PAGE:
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    September 22, 2013


    The modern retelling of Washington Irving “The Legend of Sleepy Hollow” is a large deviation from the more familiar Tim Burton’s version back in 1999. But that is an advisable decision and is essentially not a wrong move after all. The TV series created by Philip Iscove, Alex Kurtzman, Roberto Orci and Lens Wiseman, works perfectly fine in this aftertaste, when television sees the revival of many classics in the streamline over the past year. I have enjoyed the modernization version of Sherlock Holmes’ “Elementary” and I am expecting myself to be sitting through this too. But what truly stands out is that despite some awkwardness, putting Ichabod Crane 250 years ahead of the supposed setting in the modern contemporary world pleasantly works. “Legend what?” you may said, but this tale about a headless veteran of the American Revolution is nothing you can ever take it lightly. Even if you wished it does not have, expect a great amount of occultism, witchcrafts, biblical mythology and so on.

    Without giving away much of the plot and premise, the pilot starts with the resurrection of Ichabod Crane (Tom Mison) and the headless horseman, 250 years after they killed each other. With the headless Horseman on the loose at the small town of Sleepy Hollow beheading his victims, Crane is arrested on suspicion of the murders. But Abbie Mills (Nicole Beharie), a police officer waiting to transfer out of that small town for a higher career prospect, knows that it is not Crane who did it, as she witnessed, in one occurrence, the beheading of her partner by the Horseman herself. Little did they know though that the Horseman is actually part of an ancient prophesy based on the Book of Revelation as trigger to the apocalypse that will pits the goods and evils in an impending war.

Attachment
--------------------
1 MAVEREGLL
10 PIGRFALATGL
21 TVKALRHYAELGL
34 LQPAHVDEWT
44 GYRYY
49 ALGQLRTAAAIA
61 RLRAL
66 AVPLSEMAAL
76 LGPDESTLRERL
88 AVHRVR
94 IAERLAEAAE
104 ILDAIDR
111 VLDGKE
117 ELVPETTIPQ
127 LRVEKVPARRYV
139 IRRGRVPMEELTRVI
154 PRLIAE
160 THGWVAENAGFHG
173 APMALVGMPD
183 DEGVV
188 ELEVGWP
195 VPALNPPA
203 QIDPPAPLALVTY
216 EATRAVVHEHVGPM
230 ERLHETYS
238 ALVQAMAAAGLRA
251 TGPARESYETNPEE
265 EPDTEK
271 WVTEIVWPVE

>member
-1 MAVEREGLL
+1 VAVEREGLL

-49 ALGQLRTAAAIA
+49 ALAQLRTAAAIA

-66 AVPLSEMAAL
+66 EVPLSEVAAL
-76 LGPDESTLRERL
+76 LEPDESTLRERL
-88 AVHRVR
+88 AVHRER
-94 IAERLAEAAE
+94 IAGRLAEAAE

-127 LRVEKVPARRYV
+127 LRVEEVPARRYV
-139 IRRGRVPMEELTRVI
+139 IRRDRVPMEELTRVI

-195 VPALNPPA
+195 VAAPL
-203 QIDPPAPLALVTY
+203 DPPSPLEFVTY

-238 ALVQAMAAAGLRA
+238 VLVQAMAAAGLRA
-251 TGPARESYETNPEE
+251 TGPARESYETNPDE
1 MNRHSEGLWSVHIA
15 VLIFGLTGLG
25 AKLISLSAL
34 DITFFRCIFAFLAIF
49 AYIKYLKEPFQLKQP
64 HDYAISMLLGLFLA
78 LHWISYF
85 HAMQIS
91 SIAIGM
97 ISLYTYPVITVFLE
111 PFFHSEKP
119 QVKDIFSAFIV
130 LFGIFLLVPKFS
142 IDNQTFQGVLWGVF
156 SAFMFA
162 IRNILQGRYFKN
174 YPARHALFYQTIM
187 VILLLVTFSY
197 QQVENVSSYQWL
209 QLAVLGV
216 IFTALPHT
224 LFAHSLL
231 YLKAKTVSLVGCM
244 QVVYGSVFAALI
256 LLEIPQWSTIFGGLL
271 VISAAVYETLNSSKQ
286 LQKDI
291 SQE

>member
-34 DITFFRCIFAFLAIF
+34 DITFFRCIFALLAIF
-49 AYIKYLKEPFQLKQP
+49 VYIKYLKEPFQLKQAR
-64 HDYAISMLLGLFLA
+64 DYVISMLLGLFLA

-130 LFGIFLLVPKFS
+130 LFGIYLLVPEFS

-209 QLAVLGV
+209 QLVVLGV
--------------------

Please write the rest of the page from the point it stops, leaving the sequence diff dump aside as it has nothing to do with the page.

While it is not perfect, “Sleepy Hollow” still makes use of its own brilliant premise and concept to set the series for further expansion in the future. All I can say is this version of “Sleepy Hollow” is a hybrid between “Grimm”, “Supernatural” and to a lesser extent “The X-Files”. The first half an hour is pretty much a standard clichéd story that you have possibly seen from countless of others. But when things start to settle and more gibberish expositions churning out, the story takes for a better drastic turn. Occasionally, you may be also feeling disappointed (for the good, though) when any attempt to guess what is coming next, is hampered by a pleasant degree of unpredictability. So, they characters are constantly on the move, as if this is an overexcited TV show where you are not sure when they are going to have a moment of sitting down, regurgitate the facts and starts on with new expositions. That’s okay, at least you know this TV series is going to be fast in pacing and would spends less time pondering why Ichabod has not making any commentary about smartphones or laptops, yet! And sure, there are some apologetic plot holes around but some great TV shows do have them too.

    The two leads are fortunately, good enough, unlike the bad and weird combo duo from, let’s say, “Alcatrez”. Tom Mison’s performance Ichabod Crane is cooked-up different from the personas of the original story, but nevertheless interesting enough to infuse the character with his own sway, sarcasm and haunting knowledge right on his brain. On the opposite, Nicole Beharie as Abbie, is tough on her own, backed with some ghostly experiences from her past, is an okay match to Crane. But time will they if they can work more than just exchanging banters for the whole pilot episode. For now, I am psyched with “Sleepy Hollow” not because it is awesome or anything, but it is a great combination between figuring how some things will work well in this drama, the curiosity of how this leads too and the transfiguration of interesting absurdity.

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